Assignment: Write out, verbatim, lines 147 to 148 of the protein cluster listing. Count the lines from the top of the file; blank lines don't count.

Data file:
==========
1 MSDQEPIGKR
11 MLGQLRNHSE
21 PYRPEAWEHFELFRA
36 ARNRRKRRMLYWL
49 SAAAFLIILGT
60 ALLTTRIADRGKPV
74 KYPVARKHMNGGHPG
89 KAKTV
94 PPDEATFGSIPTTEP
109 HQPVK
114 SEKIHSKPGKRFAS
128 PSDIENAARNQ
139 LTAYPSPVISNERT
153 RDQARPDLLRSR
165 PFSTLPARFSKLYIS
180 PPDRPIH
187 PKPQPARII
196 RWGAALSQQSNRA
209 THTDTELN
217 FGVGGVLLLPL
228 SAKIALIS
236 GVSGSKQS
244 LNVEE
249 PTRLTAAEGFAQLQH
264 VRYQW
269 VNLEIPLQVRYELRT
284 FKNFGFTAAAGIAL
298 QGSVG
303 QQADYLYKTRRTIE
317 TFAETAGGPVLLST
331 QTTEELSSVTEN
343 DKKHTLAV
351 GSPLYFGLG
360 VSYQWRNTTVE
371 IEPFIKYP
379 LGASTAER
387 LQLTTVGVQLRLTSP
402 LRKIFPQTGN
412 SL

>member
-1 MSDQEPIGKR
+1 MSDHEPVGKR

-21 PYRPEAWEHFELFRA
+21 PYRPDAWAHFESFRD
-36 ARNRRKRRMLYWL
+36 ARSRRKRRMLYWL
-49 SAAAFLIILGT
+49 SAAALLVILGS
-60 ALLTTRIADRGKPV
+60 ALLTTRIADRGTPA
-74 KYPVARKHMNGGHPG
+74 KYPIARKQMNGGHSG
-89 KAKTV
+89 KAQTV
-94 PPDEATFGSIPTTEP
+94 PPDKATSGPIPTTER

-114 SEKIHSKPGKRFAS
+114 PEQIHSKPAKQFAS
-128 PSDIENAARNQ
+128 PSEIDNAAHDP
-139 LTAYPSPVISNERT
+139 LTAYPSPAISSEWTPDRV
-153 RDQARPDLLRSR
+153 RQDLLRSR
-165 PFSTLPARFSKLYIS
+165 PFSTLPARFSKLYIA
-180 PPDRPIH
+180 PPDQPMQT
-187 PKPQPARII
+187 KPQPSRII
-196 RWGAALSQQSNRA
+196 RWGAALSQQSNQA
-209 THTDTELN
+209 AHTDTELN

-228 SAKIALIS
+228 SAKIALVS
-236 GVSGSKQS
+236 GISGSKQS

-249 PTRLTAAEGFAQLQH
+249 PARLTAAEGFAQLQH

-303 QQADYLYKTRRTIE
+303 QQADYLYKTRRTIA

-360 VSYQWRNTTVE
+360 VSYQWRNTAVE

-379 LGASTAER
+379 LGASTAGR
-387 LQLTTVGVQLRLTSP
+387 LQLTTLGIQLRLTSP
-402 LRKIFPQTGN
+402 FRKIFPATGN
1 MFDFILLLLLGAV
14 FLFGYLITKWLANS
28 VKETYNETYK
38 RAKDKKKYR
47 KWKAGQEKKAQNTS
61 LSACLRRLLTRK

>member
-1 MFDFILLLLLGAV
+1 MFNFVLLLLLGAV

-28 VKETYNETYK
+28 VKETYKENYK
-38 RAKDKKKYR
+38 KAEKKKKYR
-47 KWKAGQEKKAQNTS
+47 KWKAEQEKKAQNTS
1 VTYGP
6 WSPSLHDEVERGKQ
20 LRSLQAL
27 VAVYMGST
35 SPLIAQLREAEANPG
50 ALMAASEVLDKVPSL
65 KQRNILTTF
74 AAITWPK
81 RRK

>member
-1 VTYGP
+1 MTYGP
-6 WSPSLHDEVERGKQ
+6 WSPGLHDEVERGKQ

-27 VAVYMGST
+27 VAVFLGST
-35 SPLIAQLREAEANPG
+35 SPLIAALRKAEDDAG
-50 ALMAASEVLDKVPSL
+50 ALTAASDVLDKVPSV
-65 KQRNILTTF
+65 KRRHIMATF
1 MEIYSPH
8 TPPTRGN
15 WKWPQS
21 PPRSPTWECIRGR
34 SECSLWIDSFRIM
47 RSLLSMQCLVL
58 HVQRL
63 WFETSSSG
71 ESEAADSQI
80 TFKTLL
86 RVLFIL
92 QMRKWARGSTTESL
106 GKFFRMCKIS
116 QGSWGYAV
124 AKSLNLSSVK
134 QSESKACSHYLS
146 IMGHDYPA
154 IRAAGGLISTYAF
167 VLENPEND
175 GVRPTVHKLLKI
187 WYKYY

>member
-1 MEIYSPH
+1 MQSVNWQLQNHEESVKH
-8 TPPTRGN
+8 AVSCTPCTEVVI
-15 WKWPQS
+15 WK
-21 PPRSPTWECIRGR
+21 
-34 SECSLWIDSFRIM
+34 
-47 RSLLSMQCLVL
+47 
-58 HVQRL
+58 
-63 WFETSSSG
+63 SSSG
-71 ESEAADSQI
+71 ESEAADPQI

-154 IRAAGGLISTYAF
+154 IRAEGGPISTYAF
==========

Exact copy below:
175 GVRPTVHKLLKI
187 WYKYY